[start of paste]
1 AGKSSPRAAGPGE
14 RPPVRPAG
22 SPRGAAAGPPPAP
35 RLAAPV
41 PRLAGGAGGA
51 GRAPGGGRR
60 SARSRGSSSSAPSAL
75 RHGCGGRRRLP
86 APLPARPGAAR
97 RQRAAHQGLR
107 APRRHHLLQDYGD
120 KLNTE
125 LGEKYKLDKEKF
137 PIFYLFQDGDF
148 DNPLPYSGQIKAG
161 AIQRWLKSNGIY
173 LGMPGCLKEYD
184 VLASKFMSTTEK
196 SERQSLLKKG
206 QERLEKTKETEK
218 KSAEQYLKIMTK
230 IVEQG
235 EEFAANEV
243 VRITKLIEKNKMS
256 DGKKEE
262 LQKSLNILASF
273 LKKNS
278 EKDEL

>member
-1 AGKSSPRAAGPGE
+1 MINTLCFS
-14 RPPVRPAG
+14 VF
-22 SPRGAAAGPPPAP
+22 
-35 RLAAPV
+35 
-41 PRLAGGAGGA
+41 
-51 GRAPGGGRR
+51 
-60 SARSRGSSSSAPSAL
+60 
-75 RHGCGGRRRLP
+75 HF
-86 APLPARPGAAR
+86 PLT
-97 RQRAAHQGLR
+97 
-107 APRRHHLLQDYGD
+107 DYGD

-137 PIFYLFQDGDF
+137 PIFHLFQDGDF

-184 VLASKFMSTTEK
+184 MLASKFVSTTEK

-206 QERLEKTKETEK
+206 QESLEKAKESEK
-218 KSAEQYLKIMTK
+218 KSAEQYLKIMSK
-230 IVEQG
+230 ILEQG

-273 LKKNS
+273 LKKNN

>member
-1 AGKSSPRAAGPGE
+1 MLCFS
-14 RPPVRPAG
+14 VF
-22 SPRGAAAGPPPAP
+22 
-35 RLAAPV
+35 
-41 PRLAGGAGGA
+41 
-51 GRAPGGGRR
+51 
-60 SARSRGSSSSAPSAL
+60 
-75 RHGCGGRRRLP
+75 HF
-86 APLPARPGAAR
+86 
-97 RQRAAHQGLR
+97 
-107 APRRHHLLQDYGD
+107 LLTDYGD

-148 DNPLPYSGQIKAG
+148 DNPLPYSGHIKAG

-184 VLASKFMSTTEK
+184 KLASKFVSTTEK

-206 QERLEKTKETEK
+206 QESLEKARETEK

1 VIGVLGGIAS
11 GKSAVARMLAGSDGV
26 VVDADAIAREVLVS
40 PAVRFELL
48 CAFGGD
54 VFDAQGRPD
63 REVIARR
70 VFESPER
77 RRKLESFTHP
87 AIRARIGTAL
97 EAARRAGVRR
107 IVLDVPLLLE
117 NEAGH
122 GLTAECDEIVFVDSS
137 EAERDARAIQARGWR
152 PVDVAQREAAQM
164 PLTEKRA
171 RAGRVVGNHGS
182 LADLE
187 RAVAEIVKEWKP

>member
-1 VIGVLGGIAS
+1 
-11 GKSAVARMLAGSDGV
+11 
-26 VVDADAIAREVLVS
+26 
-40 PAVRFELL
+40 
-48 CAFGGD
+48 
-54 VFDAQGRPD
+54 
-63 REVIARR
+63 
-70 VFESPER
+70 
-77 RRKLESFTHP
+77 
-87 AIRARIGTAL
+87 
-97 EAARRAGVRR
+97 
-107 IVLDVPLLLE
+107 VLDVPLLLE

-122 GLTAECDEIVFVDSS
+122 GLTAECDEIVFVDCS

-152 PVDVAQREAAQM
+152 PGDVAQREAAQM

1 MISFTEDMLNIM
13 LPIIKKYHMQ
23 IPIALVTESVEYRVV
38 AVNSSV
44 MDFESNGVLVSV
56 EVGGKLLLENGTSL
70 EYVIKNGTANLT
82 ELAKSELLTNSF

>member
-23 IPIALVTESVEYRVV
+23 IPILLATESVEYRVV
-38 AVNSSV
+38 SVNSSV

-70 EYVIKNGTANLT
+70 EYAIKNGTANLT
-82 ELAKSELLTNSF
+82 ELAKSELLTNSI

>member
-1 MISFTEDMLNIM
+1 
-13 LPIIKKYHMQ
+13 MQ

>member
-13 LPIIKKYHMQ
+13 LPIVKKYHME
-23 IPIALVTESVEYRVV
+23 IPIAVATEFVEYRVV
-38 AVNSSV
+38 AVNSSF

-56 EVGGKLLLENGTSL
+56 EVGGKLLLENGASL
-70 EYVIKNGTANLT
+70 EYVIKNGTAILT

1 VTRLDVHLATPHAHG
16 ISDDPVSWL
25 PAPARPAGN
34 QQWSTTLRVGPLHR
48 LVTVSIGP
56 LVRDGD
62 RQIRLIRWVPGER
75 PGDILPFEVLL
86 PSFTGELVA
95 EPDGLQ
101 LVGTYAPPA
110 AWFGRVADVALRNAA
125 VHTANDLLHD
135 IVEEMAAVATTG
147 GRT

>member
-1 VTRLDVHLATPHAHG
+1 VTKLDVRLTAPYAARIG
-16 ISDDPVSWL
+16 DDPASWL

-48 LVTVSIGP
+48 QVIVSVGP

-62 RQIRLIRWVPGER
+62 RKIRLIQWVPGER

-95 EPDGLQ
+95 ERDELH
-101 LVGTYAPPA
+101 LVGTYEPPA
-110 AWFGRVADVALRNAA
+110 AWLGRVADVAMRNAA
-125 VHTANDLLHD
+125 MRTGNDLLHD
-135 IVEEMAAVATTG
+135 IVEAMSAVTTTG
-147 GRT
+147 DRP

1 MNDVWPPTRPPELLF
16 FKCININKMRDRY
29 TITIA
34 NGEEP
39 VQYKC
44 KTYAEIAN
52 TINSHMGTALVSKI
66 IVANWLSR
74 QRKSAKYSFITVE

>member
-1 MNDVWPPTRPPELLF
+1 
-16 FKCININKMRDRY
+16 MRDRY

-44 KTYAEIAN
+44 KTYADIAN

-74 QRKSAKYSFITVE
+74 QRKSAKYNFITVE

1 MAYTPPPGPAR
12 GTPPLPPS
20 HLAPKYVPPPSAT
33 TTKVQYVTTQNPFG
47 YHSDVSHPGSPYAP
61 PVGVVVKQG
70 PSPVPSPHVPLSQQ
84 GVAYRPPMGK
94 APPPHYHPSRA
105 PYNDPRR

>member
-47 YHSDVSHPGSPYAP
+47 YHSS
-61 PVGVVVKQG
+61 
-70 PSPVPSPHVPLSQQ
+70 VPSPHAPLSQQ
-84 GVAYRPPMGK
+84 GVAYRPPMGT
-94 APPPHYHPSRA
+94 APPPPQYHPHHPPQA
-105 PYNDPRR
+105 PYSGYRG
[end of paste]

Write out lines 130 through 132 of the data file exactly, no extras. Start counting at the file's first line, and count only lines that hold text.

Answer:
-77 RRKLESFTHP
+77 
-87 AIRARIGTAL